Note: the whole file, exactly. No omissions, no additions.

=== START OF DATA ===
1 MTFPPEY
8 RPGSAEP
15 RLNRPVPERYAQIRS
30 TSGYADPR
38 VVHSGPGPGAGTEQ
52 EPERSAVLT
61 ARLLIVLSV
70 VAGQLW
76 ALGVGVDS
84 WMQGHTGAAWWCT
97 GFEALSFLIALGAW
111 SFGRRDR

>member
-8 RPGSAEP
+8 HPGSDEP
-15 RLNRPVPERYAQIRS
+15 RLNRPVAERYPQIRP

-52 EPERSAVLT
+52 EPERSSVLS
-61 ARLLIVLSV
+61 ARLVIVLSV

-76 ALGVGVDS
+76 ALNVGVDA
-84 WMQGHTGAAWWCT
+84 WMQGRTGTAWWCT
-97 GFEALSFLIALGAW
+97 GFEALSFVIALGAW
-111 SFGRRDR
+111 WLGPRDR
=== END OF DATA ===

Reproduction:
1 MTFPPEY
8 RPGSAEP
15 RLNRPVPERYAQIRS
30 TSGYADPR
38 VVHSGPGPGAGTEQ
52 EPERSAVLT
61 ARLLIVLSV
70 VAGQLW
76 ALGVGVDS
84 WMQGHTGAAWWCT
97 GFEALSFLIALGAW
111 SFGRRDR

>member
-8 RPGSAEP
+8 HPGSDEP
-15 RLNRPVPERYAQIRS
+15 RLNRPVAERYPQIRP

-52 EPERSAVLT
+52 EPERSSVLS
-61 ARLLIVLSV
+61 ARLVIVLSV

-76 ALGVGVDS
+76 ALNVGVDA
-84 WMQGHTGAAWWCT
+84 WMQGRTGTAWWCT
-97 GFEALSFLIALGAW
+97 GFEALSFVIALGAW
-111 SFGRRDR
+111 WLGPRDR